Native American Recognition Days offers look at culture - East Valley Tribune: Get Out

Native American Recognition Days offers look at culture

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Posted: Friday, November 2, 2007 7:36 pm | Updated: 6:36 pm, Fri Oct 7, 2011.

Hopi musician Casper Lomayesva calls his music edu-tainment. “Most non-natives aren’t familiar with Native American culture,” he says. “We communicate our culture through our music. We educate and entertain at the same time.”

“Most non-natives aren’t familiar with Native American culture,” he says. “We communicate our culture through our music. We educate and entertain at the same time.”

Based in the East Valley for the past 15 years, Lomayesva’s band, Casper and the Mighty 602, is an eclectic mix of traditional native music combined with reggae.

The entertainment reverberates through traditional tribal chants and heavy reggae drums, combined to create a unique, upbeat sound.

The education is derived from uplifting lyrics that plead for an end to methamphetamine use and social injustice.

“What separates us is the message in our music,” says Lomayesva. “We’re about the upliftment of the human race.”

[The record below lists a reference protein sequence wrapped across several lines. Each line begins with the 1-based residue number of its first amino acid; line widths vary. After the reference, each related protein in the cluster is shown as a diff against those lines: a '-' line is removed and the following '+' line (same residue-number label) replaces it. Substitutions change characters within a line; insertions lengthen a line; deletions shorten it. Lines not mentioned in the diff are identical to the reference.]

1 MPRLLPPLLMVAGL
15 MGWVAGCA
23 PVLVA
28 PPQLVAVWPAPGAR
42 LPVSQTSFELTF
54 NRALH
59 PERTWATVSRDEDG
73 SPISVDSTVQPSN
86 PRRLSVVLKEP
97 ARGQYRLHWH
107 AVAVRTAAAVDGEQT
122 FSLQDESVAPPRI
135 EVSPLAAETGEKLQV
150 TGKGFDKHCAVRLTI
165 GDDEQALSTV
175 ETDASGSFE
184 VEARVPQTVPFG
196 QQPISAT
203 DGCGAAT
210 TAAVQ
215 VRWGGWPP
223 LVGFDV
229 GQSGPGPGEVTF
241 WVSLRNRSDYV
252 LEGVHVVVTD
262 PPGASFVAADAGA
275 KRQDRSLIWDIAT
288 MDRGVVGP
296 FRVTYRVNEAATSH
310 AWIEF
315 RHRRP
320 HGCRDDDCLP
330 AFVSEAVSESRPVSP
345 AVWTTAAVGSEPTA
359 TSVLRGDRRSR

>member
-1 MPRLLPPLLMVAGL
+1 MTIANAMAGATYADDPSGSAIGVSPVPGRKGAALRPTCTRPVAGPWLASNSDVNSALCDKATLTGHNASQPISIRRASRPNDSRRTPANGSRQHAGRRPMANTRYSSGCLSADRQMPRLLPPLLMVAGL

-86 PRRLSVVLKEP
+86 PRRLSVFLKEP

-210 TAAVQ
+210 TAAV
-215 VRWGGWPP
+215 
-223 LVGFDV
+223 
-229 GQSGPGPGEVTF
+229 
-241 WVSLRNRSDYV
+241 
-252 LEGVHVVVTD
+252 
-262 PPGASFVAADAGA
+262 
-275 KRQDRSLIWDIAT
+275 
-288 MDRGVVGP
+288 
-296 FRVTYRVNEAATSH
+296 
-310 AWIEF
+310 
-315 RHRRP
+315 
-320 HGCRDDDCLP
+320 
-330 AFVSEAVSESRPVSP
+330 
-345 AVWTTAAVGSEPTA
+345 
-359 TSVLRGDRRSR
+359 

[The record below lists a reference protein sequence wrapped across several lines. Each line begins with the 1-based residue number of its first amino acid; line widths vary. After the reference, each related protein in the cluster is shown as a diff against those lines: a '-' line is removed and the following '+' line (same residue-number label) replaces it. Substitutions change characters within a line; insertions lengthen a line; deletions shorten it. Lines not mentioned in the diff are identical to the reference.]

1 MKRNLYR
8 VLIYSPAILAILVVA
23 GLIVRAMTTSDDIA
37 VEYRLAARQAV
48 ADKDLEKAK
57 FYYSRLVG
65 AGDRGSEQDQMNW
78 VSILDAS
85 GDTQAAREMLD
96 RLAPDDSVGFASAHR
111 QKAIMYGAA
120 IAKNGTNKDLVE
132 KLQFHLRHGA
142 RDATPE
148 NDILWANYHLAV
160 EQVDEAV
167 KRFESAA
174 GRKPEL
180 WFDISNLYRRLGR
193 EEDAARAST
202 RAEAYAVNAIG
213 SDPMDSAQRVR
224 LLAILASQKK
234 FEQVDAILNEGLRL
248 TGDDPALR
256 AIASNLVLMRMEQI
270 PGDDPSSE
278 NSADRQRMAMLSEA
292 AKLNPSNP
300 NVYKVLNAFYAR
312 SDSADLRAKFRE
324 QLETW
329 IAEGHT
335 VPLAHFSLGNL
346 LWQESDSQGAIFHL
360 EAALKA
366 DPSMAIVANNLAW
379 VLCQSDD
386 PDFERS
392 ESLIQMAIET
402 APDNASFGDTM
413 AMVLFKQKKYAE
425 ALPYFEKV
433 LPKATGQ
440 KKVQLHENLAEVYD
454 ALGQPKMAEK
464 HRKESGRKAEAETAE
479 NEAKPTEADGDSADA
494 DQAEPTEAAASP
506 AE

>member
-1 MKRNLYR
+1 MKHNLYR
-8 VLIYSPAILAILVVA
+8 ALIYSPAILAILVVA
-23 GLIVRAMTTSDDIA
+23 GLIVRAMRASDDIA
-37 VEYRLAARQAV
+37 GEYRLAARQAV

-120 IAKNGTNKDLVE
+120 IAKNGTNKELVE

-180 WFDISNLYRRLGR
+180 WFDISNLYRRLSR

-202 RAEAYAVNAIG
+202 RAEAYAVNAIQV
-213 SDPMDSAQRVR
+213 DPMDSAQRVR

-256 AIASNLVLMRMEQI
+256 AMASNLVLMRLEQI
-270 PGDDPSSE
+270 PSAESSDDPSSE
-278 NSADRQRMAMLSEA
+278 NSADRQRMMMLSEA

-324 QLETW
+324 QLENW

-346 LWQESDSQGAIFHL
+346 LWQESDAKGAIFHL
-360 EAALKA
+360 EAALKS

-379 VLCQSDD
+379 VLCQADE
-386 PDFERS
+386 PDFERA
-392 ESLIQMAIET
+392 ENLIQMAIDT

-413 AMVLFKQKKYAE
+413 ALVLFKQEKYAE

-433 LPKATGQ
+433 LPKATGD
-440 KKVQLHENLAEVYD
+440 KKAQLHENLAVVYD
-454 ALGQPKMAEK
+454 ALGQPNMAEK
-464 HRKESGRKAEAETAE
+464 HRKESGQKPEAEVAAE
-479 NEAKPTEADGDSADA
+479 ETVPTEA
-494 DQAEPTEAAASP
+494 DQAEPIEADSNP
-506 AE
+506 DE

This weekend Casper and the Mighty 602 and about a half dozen other performers will entertain and educate at the annual Native American Recognition Days at the Desert Botanical Garden.

This is the sixth year the event has been held at the Desert Botanical Garden, although in the past it was geared more toward arts and crafts and jewelry vendors.

This year the event is about recognizing American Indian culture through entertainment.

“It is a lot different,” says Courtney Goff, special events coordinator for the Desert Botanical Garden. “This year is strictly music and performance art.”

Performers include the band Clan/Destine and traditional basket dancers Hashen Kuhk.

Festivals like are important because they spread awareness about what his culture is about, says Lomayesva.

“Not all of us are beads and feathers. We have a lot of variety, just like any other culture,” he says. “This is good for the community because it represents our culture.”

Native American Recognition Days

When: 10 a.m. to 3 p.m. Saturday and Sunday

Where: Desert Botanical Garden, 1201 N. Galvin Parkway, Phoenix

Cost: $10 adults, $9 seniors, $4 for children 3-12, free for garden members

Information: (480) 941-1225 or www.dbg.org

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